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The physicist who melded the science and fiction of A Wrinkle in Time

The physicist who melded the science and fiction of A Wrinkle in Time


Meet Stephon Alexander, the film’s science adviser

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Image: Disney

The new Disney film adaptation of Madeleine L’Engle’s 1962 book A Wrinkle in Time follows awkward teen Meg Murry (Storm Reid) as she hopscotches through the universe in search of her father, NASA scientist Dr. Alex Murry. Dr. Murry (Chris Pine), who disappeared years earlier. Meg tracks him down with a combination of science and the supernatural — one that Brown University physicist Stephon Alexander helped shape.

Director Ava DuVernay found Alexander through the National Academy of Science’s Science and Entertainment Exchange, a network that pairs people in the entertainment industry with scientists. Alexander, a theoretical cosmologist, is also a saxophonist who has written about the connections between the Universe and music in his book, The Jazz of Physics. This background helped inform the connective tissue that joins the science of the film version of A Wrinkle in Time to its science fiction and fantasy.

In the very first scene, Dr. Murry and young Meg watch sand bounce on a vibrating metal plate in Dr. Murry’s garage lab. When the plate vibrates at just the right frequency, the sand jerks into squiggles and waves known as Chladni patterns. “What you’re actually seeing is a visual manifestation of a sound pattern,” Alexander tells The Verge. “From disorder, you have these beautiful patterns, and these patterns carry the right frequencies and the right harmony.”

Photo of Stephon Alexander
Stephon Alexander.
Photo: Brown University

Dr. Murry discovers that certain frequencies also allow him to tear the fabric of space-time and travel to faraway worlds. The fictional phenomenon is called “tessering,” from the word “tesseract.” In the real world, a tesseract is a four-dimensional cube. In the movie version of A Wrinkle in Time, a tesseract is an interdimensional portal that allows people to tap into the vibrational frequency of love to travel billions of light-years instantaneously.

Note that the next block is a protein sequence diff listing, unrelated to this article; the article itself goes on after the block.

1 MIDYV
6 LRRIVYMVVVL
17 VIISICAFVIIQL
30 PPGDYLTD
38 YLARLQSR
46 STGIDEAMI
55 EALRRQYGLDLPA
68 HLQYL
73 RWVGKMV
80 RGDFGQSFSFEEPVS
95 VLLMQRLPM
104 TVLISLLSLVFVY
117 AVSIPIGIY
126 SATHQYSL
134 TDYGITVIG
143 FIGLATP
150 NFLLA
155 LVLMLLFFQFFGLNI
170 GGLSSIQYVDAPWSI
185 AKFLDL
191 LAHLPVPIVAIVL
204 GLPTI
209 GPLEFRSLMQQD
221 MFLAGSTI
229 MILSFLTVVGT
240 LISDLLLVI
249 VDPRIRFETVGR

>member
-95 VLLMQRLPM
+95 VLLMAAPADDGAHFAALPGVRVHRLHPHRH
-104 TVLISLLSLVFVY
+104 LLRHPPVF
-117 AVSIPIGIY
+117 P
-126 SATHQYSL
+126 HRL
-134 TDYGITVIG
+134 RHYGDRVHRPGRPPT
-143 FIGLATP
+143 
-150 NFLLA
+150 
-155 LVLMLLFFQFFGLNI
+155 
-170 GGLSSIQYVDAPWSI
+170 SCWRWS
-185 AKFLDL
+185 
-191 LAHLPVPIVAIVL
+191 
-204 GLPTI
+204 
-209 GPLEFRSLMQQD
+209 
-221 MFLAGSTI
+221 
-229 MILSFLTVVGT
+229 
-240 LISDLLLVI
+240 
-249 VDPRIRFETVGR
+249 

“Maybe a lot of people would criticize and say, ‘Oh that’s not real science,’ or, ‘That’s kind of weird to think about love allowing us to tesser,’” says Alexander. But the point, he says, is to encourage young people to dream big. And he hopes the trail of scientific breadcrumbs sprinkled throughout the film leads young people to start investigating these concepts for themselves. “You’re never too young to start thinking about really advanced ideas.”

The Verge spoke with Alexander about the verb “to tesser,” the Universe as an orchestra, and the vibrational frequency of love.

This interview has been edited for clarity and brevity.

When you were being interviewed for the scientific consultant gig, how did you pitch melding physics and fiction in the film?

I’m a theoretical cosmologist, so I work on the physics of the early Universe. And the physics that we conjure up to explain these weird things going on with the early Universe has a lot of fantasy elements in it already. So I told them that there’s well-established physics and there’s physics that we’re working on that we have good reason to believe — but it’s weird stuff; it’s strange stuff — and that we would be able to call on some of that physics in the movie.

There are some people who wanted to lean more toward the magical and fantasy side of the book, and there were some who were calling more for, “We should really ground this in some hardcore physics.” And I think the case that I made was that we can have both. We could do both.

The movie calls on frequencies in a way the book doesn’t. Dr. Alex Murry’s revelation about how to “tesser” comes when he hears his colleague and wife, Dr. Kate Murry, singing to their newly adopted son. The gizmos and gadgets in his garage lab start going haywire, and he says, “Love! That’s the frequency!” Tell me how this idea became such an integral part of the movie?